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Ground roll is nearly always spatially aliased, so the relatively unaliased example of Figure 3
is a somewhat unrealistic exception to the practical rule. To inject some realism, we decimated the
original 2D shot gather (Figure 3) by a factor of two in offset, as shown in Figure
8, so that the ground roll is quite aliased. Figure 9
compares the RTT of the decimated data. The results are disappointing. Looking at the vinterpolation
without infill panel (top), the human eye can easily interpolate vertically to reconstruct the radial
events in RT space. Unfortunately, the vinterpolation panel with infill does not have the desired
vertical coherence. In fact, it would seem that the central premise motivating this paper  that the
RTT maps ground roll to zero temporal frequency  is violated.
Figures 10 and 11 are
analogous to Figures 6 and 7 
they are the estimates of signal and noise, respectively. All implementations (vinterpolation with and
without infill, and xinterpolation) do an relatively poor job of noise suppression.
A simple way to dealias linear ground roll is to apply a linear moveout (LMO) correction. Figure
12 shows the result of applying a 1.5 km/sec LMO correction to the decimated data of
Figure 8. The ground roll is no longer spatially aliased, but the
primaries are also no longer ``flat'', as they were originally. As a result, interpolation errors for
the xinterpolation RTT will increase. Figure 13 compares the RTT panels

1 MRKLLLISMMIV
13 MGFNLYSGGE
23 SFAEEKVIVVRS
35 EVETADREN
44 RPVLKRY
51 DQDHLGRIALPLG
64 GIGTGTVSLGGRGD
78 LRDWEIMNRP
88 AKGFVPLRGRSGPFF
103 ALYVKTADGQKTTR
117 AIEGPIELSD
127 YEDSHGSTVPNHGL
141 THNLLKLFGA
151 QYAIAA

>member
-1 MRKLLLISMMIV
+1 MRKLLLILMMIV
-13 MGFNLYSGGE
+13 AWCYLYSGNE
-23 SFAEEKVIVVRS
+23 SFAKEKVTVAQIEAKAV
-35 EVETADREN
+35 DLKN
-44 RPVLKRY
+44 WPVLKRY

for the decimated/LMO'ed data. The ground roll now occupies a higher effective velocity band,
and more importantly, is much closer to zero temporal frequency than in Figure 9.
The noise suppression achieved (Figure 14) is better than the case in which
LMO was not used (Figure 10). As expected, and mentioned above, the xinterpolation
RTT leads to severe losses of signal energy, quite a bit more severe than either of the two vinterpolation
implementations, as can be seen in Figure 15.
Unfortunately, both vinterpolation implementations seem to suffer some small signal losses, which suggests
that LMO may actually be ``aliasing'' the primaries by mapping them to low temporal frequency in the RT domain.
hectoraliasdat
Figure 8 Same 2D shot gather as Figure 3,
only decimated by a factor of two in offset.

 
hectoraliasradialcomp
Figure 9 Top: vinterpolation without infill.
Middle: vinterpolation with infill. Bottom: xinterpolation.
hectoraliasestsig
Figure 10 Estimated signal.
Top: vinterpolation without infill.
Middle: vinterpolation with infill.
Bottom: xinterpolation.
hectoraliasestnoiz
Figure 11 Estimated noise.
Panels defined as in Figure 10.
hectorlmodat
Figure 12 Decimated 2D shot gather (Figure
8), after 1.0 km/sec linear moveout correction.

 
hectorlmoradialcomp
Figure 13 Top: vinterpolation without infill.
Middle: vinterpolation with infill. Bottom: xinterpolation.
hectorlmolmoestsig
Figure 14 Estimated signal.
Top: vinterpolation without infill.
Middle: vinterpolation with infill.
Bottom: xinterpolation.
hectorlmolmoestnoiz
Figure 15 Estimated noise.
Panels defined as in Figure 14.
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Stanford Exploration Project
4/28/2000